Date of Award
Doctor of Philosophy (PhD)
In Better Off Dead: Suicide in Plato's Philosophy, I argue that Plato thinks Socrates committed suicide, and show how this thesis coheres a rich set of Platonic views about the permissibility of suicide, about living a good life, and about responsible and intentional action. An ancient philosophical tradition portrays Socrates' death as a virtuous suicide, but contemporary scholars tend to focus on the fact that Socrates' death occurred as a result of execution. They think that Plato does not portray Socrates as committing suicide, largely because some textual evidence suggests that Plato considers suicide to be ethically wrong (Phd. 61c; Laws IX.873c). I argue that this interpretation is too narrow. Instead, carefully examining Plato's discussions of suicide reveals that Plato has a consistent account of suicide according to which suicide is sometimes both ethically permissible and in the agent's best interest. Socrates, I argue, embodies such circumstances in Plato's dialogues. In addition, I argue that Plato's account of responsibility and intentional action allows that suicide and execution are mutually compatible explanations of Socrates' death. According to Plato's account, Socrates was at least as responsible for his death as the city was, and Socrates committed suicide.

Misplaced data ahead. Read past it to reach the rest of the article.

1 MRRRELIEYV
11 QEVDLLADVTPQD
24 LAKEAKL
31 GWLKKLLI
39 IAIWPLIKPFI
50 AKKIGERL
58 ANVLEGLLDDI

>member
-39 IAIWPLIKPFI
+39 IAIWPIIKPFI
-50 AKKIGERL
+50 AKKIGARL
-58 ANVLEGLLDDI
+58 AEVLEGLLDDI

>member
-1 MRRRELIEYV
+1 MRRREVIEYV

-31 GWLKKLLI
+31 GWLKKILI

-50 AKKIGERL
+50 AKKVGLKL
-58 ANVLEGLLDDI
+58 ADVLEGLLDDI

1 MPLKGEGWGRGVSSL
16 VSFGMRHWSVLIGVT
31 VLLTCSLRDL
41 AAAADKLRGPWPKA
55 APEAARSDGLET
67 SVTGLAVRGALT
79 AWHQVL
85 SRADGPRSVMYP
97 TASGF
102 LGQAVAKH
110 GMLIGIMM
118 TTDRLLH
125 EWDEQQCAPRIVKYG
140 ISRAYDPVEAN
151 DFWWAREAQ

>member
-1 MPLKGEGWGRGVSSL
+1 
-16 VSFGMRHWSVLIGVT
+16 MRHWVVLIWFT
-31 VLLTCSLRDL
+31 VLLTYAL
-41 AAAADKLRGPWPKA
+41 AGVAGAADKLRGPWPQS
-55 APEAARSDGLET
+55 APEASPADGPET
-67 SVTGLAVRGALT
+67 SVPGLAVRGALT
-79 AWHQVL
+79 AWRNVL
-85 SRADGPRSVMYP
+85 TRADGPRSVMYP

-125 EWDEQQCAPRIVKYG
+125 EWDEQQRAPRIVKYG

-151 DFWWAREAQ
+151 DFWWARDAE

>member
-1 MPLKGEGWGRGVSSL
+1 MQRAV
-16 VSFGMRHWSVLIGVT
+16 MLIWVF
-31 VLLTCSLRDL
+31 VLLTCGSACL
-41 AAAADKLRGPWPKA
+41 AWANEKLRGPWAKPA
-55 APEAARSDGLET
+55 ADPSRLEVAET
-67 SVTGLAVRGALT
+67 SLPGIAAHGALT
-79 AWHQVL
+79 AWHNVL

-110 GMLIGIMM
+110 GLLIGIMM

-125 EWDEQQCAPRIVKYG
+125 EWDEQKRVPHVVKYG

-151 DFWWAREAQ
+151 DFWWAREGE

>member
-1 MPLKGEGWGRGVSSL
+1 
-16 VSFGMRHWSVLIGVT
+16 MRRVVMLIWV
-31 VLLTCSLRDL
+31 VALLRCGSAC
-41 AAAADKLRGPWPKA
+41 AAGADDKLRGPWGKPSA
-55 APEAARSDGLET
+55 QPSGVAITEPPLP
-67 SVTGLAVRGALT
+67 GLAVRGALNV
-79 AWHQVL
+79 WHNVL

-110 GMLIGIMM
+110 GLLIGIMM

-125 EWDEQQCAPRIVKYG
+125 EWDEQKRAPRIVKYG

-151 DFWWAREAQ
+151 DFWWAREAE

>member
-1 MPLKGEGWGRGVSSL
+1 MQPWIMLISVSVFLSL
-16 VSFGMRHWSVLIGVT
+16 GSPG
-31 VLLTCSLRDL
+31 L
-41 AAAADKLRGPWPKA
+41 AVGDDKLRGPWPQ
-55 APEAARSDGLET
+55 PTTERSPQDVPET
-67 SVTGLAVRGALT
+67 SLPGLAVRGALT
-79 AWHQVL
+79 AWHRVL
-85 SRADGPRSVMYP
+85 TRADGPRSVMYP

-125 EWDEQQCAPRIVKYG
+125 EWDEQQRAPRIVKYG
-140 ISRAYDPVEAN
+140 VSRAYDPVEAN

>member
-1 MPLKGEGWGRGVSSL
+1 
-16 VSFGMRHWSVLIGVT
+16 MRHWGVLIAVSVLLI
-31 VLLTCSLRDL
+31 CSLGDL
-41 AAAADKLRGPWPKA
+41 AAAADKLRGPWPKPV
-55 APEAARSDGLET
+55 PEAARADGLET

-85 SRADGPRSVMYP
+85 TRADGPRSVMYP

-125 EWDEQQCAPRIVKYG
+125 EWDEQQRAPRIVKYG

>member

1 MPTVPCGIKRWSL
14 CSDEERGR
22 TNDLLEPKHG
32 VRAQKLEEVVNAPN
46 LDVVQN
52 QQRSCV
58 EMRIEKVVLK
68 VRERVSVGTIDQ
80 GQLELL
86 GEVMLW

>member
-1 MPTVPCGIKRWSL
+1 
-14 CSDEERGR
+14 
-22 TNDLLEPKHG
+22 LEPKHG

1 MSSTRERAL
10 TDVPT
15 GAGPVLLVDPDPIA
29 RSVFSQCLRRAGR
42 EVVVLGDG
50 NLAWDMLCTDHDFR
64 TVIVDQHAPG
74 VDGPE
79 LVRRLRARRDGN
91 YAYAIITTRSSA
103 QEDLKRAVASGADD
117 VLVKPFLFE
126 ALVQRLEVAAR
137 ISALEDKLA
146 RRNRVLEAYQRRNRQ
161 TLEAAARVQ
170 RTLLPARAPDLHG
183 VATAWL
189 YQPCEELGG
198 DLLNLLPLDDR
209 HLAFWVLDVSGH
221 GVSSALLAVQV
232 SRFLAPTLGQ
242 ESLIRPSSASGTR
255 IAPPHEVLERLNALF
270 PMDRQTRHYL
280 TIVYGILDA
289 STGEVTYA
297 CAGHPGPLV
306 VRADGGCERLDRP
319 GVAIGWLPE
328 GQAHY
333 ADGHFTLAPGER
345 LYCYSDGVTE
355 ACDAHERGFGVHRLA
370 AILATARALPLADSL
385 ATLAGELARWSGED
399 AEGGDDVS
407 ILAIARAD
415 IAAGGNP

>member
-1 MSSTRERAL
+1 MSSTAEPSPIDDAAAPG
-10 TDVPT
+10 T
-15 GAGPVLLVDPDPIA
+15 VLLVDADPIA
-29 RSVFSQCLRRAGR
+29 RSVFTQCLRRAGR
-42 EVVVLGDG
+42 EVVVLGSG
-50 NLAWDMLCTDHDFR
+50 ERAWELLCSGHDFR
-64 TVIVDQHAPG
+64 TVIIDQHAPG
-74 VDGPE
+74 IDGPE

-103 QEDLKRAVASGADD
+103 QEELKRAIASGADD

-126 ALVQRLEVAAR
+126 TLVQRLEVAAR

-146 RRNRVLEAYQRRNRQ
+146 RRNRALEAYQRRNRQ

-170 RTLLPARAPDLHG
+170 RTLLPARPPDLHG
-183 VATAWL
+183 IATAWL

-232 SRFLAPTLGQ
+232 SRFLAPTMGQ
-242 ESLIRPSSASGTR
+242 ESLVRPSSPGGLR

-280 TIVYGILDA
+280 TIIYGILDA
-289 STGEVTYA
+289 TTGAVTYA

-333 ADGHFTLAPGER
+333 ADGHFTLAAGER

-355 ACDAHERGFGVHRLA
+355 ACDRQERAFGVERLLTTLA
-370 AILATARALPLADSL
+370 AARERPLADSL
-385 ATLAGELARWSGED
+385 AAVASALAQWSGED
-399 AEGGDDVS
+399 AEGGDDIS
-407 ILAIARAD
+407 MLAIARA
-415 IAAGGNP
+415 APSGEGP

Chair and Committee
Eric A. Brown
Emily Austin, Anne Margaret Baxley, Robert Lamberton, Kit Wellman,
Christensen, Anna, "Better Off Dead: Suicide in Plato's Philosophy" (2017). Arts & Sciences Electronic Theses and Dissertations. 1095.
Permanent URL: https://doi.org/10.7936/K7ZC8196